How to maintain your well-being at work now that you’re back in the office

It’s been more than 2 years since millions of office workers around the world were sent home to work during the COVID-19-related lockdowns.

And while many employees continued to clock in from their kitchen tables throughout the rest of 2020 and 2021, this last year has seen them gradually returning to the office.

According to the UK’s Office of National Statistics (ONS), the percentage of employees who continued to work exclusively from home in early 2022 fell from 22% to 14%. While in Spain, only 9.6% of employees were doing their day’s work from the comfort of their couch by mid-2021.

But in a post-pandemic world, it can be stressful returning to the office no matter when you do it and for how many days (42% of UK folk had already adopted a hybrid work pattern in early 2022).

Concerns around catching the virus to feeling pressured to ramp up productivity under the watchful eye of your boss, can leave you worried and overwhelmed.

Let me tell you, though – you’re not alone in feeling this way. And luckily, there are several actions you can take to maintain your well-being now that you’re back at your usual place of work.

RELATED: How to overcome the pressure to be productive

Avoid catching Covid, without causing stress

This is probably stating the obvious, but if you’re worried about catching COVID-19 then get your vaccine topped-up.

Your employer might offer ways for employees to get a vaccine booster shot. But even if they don’t, if you want to alleviate concerns about catching the virus on your commute or from one of your colleagues, then go ahead and do it yourself.

Take some time before you head back to the office to get familiar with any new rules that have been put in place to minimise contagion. Make them second nature so that they don’t become an interference and cause unnecessary stress during your working day.

Team players – organise a rota

Working at home alone, while for some works well, for others it’s a well-being disaster.

You may be the kind of person who thrives on interactivity and eager to get some real life contact with your team mates. This can be disheartening when you turn up to work to find you’re the only one there.

So if your workplace is adopting a flexible approach to working on the premises, perhaps get a quick 5 minutes with your colleagues every week to find out who will be in the office and when. Then you can make a plan to coincide with each other.

Set boundaries

As you’re getting re-acclimated to a pre-pandemic work routine it’s important that you do so at your own pace and in a way that ensures you feel at ease. This means setting physical, mental and emotional boundaries, all of which will be very effective in helping you to protect your wellbeing at work.

For example, it’s OK to politely keep a physical distance from colleagues – you don’t need to engage in water-cooler chat nor squeeze into the office kitchen for elevenses just because that’s what you used to do before.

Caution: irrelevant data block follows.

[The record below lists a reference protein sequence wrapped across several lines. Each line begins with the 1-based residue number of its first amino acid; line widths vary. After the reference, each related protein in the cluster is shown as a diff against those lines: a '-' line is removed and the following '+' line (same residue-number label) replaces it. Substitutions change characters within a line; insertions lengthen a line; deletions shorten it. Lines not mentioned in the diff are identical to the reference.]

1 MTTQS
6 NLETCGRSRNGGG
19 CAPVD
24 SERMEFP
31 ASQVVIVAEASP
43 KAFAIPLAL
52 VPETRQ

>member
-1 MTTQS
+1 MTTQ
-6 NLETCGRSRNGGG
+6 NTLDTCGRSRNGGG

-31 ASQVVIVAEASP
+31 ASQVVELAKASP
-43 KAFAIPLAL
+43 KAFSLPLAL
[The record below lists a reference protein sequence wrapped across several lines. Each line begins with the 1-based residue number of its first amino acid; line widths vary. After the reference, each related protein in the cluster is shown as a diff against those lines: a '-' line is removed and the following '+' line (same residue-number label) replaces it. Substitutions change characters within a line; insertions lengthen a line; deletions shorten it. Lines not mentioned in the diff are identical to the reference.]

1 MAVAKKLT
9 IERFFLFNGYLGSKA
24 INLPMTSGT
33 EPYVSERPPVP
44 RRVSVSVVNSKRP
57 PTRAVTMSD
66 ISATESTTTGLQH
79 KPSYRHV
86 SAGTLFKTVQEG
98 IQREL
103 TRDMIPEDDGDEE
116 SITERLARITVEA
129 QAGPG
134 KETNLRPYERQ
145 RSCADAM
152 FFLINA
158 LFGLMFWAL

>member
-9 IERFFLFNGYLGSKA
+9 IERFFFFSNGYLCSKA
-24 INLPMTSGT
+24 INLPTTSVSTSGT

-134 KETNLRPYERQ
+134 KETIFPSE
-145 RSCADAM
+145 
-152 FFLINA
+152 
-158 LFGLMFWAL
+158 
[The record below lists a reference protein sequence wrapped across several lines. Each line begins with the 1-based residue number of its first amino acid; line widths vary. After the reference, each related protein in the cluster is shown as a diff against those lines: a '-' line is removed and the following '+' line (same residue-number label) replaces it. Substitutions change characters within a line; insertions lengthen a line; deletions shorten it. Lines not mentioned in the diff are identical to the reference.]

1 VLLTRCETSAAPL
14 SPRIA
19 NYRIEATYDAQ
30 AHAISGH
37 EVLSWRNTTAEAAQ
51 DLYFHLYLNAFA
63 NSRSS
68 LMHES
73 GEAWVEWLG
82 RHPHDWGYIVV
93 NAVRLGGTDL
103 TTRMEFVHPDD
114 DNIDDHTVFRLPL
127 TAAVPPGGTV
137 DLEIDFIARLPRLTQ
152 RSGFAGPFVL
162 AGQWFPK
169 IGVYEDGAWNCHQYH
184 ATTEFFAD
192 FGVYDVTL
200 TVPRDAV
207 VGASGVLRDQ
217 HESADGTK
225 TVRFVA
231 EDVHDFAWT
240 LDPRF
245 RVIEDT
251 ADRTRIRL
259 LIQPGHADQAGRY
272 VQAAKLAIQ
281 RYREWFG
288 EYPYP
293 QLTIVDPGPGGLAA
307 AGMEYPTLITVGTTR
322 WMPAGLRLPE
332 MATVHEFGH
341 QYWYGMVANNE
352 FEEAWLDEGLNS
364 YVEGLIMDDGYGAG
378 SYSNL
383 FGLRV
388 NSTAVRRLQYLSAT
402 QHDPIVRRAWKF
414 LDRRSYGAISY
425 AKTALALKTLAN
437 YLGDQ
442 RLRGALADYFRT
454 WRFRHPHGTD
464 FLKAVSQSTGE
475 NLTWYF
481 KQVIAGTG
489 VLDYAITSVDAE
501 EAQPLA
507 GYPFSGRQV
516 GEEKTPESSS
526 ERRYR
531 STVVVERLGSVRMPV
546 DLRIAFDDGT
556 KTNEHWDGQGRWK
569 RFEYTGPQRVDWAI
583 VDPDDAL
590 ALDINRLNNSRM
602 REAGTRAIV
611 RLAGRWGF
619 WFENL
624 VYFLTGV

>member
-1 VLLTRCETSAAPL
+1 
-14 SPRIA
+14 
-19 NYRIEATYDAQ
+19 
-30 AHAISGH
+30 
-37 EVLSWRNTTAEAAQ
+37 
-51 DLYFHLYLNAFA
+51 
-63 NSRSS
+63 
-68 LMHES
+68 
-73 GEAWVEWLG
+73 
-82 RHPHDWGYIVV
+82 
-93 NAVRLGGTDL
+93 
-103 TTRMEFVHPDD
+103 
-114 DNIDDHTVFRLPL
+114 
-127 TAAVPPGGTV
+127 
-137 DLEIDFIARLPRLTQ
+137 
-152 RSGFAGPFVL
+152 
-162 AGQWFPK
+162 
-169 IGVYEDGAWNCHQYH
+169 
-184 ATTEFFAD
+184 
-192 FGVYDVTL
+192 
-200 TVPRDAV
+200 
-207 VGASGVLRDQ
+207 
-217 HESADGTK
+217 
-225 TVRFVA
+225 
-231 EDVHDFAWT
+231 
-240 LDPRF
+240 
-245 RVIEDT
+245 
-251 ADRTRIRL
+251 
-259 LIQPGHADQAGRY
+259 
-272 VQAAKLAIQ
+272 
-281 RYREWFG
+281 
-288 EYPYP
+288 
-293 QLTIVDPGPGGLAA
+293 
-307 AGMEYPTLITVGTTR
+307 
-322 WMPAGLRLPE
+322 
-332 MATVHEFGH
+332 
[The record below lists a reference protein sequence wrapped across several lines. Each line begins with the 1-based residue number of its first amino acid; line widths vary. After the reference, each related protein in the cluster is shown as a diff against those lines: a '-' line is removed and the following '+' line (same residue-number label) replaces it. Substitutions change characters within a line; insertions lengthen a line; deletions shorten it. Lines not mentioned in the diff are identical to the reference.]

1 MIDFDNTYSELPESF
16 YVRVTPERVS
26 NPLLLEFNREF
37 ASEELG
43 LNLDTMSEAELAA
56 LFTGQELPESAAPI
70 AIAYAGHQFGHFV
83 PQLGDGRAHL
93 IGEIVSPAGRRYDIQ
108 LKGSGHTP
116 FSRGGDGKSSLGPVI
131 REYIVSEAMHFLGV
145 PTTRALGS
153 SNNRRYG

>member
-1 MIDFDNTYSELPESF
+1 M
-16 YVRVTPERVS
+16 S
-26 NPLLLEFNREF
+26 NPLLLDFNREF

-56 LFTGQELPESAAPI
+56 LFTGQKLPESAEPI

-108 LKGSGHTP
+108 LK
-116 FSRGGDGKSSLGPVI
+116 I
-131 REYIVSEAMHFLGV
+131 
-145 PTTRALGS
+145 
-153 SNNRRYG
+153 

Use the new normal as an excuse to enhance your well being

Similarly, you may prefer to do something relaxing or rejuvenating during your lunchbreak to help maintain your energy and focus in the afternoon.

Activities could include taking a walk, reading a book, practising yoga or meditation, or even taking a siesta (if you can pop off home during your downtime!)

It’s critical that you don’t become mentally or emotionally overwhelmed by the return to your work environment and routine either.

So, think about the kind of work schedule you can create to prioritise a healthy work-life balance. Talk to your manager or boss about this if necessary. You may need to discuss with them issues around unscheduled overtime or delegating workloads, etc.

Develop a sleep routine

It’s going to take some time to get back into your old routine, especially if you’re rising early to leave for the office. One of the best ways to help you readjust to your revived work schedule is to develop a healthy sleep routine.

Sleep experts say that going to bed at a reasonable time each night and sleeping at least 7-9 hours is the solution. As well as easing any feelings of anxiety you might have, a good night’s slumber will leave you refreshed and ready to take on the issues that your work day might throw at you.

READ NEXT: Why having a morning routine will make you happier

Walk or cycle to work

Often, one of the worst things about working out of home is the commute to and from your office. So, a great way to shake up your old routine and maintain your wellbeing at work at the same time, is to park the car or public transport and walk or cycle to the office instead. 

After months of maybe doing very little exercising, this will help you stretch your limbs and get you moving, which, in turn, will increase your endorphin levels thereby reducing stress and boosting overall well-being. Win-win!

If you live in the UK, then lucky you too. The British government recently rolled out a new Bike2Work scheme to get more people moving and fewer cars on the road. The scheme offers employees a subsidy of up to 48% off the cost of a new bike.

These are just some of the many ways you can maintain your well-being at work now that you’re back in the office. But if you’re finding it difficult to get your head back into a post-pandemic work schedule, take some time out to make a list of things specific to you and your circumstances that you could do to enhance your well-being. 

And if you feel the need for some deeper guidance, then go ahead and book a free coffee chat with a coach here.

Photo: CoWomen

Gabrielle Collard
Verified Coach
Verified for professional standards and commitment to clients. Read more Close

I’m a Marketing Consultant and Strategic Business Coach from London. For enquiries email gabrielle@thecoachspace.com or connect with me on LinkedIn.

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